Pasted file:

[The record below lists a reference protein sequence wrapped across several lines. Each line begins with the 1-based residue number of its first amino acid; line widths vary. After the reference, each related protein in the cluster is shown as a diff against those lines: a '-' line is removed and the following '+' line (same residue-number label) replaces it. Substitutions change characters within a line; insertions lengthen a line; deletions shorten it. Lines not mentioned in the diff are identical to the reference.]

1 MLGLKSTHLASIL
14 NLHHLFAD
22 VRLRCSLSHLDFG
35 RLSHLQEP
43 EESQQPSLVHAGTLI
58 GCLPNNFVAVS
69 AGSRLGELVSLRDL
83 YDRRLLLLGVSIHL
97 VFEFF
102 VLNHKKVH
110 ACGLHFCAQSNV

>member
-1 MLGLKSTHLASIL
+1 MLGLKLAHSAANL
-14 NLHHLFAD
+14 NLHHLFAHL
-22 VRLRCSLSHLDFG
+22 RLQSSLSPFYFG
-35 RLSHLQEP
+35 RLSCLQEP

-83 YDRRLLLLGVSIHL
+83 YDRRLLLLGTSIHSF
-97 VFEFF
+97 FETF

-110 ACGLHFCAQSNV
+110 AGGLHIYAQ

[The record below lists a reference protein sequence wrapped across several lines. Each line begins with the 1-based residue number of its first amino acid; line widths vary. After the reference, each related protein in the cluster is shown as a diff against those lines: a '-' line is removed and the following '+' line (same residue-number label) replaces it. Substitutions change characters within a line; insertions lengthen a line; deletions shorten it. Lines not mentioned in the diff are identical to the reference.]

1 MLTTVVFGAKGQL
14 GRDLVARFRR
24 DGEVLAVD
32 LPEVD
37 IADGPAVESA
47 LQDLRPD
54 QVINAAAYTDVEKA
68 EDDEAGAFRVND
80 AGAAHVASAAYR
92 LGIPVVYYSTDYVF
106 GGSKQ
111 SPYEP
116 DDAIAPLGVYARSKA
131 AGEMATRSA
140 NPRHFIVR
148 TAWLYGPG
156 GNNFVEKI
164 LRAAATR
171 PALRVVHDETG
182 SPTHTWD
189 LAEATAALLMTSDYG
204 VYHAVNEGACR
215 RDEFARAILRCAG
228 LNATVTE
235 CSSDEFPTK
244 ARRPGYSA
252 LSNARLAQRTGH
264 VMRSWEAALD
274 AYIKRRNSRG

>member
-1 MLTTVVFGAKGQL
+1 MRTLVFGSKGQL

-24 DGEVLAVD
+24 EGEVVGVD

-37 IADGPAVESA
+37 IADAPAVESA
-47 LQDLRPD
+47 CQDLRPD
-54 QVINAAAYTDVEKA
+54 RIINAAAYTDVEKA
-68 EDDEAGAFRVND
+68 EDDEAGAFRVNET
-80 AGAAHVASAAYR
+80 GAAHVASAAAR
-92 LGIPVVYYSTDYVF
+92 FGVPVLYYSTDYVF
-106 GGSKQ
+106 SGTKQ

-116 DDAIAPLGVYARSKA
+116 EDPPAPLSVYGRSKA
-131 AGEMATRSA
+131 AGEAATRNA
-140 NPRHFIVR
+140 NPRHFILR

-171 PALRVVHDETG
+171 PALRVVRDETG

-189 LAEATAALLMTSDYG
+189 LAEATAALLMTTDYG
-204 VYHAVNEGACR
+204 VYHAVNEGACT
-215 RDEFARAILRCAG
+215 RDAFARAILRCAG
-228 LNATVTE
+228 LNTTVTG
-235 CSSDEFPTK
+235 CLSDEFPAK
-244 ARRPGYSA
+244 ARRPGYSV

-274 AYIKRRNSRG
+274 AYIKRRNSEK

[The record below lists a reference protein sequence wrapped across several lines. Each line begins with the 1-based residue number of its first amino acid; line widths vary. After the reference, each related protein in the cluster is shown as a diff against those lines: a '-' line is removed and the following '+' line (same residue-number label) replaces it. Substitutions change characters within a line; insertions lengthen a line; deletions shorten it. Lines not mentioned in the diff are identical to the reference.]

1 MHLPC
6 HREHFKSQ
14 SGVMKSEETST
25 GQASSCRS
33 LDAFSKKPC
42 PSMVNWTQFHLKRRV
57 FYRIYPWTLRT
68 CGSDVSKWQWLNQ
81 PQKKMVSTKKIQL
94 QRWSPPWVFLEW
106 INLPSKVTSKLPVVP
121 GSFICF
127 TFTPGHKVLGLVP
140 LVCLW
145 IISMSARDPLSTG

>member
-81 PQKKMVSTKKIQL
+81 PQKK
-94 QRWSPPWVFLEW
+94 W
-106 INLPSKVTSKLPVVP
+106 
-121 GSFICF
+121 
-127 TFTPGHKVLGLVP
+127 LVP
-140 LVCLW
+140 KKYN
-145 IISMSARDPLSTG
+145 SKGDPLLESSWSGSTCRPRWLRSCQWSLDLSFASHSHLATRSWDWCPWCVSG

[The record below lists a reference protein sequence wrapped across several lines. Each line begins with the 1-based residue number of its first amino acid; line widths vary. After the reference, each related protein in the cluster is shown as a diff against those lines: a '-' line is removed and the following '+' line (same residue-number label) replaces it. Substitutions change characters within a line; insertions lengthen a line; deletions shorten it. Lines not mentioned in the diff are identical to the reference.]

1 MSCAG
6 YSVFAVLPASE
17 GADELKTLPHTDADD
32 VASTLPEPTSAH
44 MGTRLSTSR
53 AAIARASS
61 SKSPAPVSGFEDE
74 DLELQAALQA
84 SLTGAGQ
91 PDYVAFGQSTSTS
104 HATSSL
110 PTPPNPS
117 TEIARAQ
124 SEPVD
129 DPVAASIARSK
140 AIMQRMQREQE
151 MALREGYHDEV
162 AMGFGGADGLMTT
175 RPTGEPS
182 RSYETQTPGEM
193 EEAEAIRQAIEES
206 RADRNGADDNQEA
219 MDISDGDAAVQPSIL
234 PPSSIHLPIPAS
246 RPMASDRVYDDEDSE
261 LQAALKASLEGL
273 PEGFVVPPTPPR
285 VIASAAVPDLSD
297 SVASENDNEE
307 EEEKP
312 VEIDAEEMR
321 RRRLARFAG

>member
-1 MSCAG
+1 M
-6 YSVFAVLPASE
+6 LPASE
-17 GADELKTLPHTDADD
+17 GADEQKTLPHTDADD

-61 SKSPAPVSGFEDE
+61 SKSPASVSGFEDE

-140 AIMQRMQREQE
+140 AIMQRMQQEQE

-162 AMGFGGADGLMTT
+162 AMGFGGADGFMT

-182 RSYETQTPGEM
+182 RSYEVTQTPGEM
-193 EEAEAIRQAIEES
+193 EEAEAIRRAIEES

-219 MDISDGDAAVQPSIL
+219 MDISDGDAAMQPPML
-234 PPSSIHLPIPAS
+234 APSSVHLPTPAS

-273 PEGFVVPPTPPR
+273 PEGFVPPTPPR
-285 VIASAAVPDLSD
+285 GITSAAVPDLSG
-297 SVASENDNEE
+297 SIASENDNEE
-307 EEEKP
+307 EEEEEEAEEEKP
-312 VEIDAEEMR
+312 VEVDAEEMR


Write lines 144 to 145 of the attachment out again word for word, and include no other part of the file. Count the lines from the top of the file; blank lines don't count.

124 SEPVD
129 DPVAASIARSK